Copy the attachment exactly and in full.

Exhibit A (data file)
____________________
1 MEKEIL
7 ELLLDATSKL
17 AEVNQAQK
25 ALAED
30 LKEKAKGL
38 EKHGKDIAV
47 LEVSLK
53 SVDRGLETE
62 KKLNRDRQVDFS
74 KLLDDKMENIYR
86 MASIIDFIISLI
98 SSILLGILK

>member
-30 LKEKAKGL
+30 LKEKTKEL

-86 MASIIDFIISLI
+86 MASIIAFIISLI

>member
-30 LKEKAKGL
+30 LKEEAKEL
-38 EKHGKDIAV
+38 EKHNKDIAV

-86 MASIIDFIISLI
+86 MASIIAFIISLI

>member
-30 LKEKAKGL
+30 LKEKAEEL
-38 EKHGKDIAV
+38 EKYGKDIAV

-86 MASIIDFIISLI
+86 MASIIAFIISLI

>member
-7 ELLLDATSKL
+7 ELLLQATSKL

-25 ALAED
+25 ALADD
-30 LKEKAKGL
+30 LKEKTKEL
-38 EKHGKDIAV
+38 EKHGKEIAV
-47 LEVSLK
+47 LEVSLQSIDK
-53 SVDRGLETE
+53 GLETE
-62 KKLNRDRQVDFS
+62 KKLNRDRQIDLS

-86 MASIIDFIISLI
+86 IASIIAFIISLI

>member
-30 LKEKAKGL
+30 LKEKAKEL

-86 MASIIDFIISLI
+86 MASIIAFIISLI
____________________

1 MEKEIL
7 ELLLDATSKL
17 AEVNQAQK
25 ALAED
30 LKEKAKGL
38 EKHGKDIAV
47 LEVSLK
53 SVDRGLETE
62 KKLNRDRQVDFS
74 KLLDDKMENIYR
86 MASIIDFIISLI
98 SSILLGILK

>member
-30 LKEKAKGL
+30 LKEKTKEL

-86 MASIIDFIISLI
+86 MASIIAFIISLI

>member
-30 LKEKAKGL
+30 LKEEAKEL
-38 EKHGKDIAV
+38 EKHNKDIAV

-86 MASIIDFIISLI
+86 MASIIAFIISLI

>member
-30 LKEKAKGL
+30 LKEKAEEL
-38 EKHGKDIAV
+38 EKYGKDIAV

-86 MASIIDFIISLI
+86 MASIIAFIISLI

>member
-7 ELLLDATSKL
+7 ELLLQATSKL

-25 ALAED
+25 ALADD
-30 LKEKAKGL
+30 LKEKTKEL
-38 EKHGKDIAV
+38 EKHGKEIAV
-47 LEVSLK
+47 LEVSLQSIDK
-53 SVDRGLETE
+53 GLETE
-62 KKLNRDRQVDFS
+62 KKLNRDRQIDLS

-86 MASIIDFIISLI
+86 IASIIAFIISLI

>member
-30 LKEKAKGL
+30 LKEKAKEL

-86 MASIIDFIISLI
+86 MASIIAFIISLI